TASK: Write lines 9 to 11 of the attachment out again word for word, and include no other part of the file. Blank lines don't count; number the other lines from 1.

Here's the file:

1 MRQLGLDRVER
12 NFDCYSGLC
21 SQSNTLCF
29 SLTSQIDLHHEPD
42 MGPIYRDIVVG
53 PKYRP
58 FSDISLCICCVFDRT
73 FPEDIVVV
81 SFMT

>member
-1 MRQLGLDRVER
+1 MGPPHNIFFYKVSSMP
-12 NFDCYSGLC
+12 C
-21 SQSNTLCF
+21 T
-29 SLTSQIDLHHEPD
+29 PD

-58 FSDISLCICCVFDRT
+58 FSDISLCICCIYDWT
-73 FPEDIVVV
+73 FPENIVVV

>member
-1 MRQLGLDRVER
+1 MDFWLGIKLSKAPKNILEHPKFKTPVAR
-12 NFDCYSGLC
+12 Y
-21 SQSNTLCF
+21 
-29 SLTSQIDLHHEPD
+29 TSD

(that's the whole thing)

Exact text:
81 SFMT

>member
-1 MRQLGLDRVER